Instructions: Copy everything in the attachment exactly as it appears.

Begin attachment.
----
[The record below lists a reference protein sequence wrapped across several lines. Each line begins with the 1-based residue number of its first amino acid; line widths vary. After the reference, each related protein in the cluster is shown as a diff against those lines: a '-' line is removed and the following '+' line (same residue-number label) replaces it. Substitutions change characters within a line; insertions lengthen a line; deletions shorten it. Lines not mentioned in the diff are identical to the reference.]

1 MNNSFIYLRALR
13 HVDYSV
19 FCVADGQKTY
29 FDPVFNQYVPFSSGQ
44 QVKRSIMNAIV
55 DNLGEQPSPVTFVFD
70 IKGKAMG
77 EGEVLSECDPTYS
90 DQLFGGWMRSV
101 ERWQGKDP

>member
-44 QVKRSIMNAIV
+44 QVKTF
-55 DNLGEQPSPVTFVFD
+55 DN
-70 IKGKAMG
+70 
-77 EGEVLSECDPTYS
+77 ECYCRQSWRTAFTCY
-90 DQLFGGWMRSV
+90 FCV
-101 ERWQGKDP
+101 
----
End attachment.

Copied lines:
[The record below lists a reference protein sequence wrapped across several lines. Each line begins with the 1-based residue number of its first amino acid; line widths vary. After the reference, each related protein in the cluster is shown as a diff against those lines: a '-' line is removed and the following '+' line (same residue-number label) replaces it. Substitutions change characters within a line; insertions lengthen a line; deletions shorten it. Lines not mentioned in the diff are identical to the reference.]

1 MNNSFIYLRALR
13 HVDYSV
19 FCVADGQKTY
29 FDPVFNQYVPFSSGQ
44 QVKRSIMNAIV
55 DNLGEQPSPVTFVFD
70 IKGKAMG
77 EGEVLSECDPTYS
90 DQLFGGWMRSV
101 ERWQGKDP

>member
-44 QVKRSIMNAIV
+44 QVKTF
-55 DNLGEQPSPVTFVFD
+55 DN
-70 IKGKAMG
+70 
-77 EGEVLSECDPTYS
+77 ECYCRQSWRTAFTCY
-90 DQLFGGWMRSV
+90 FCV
-101 ERWQGKDP
+101 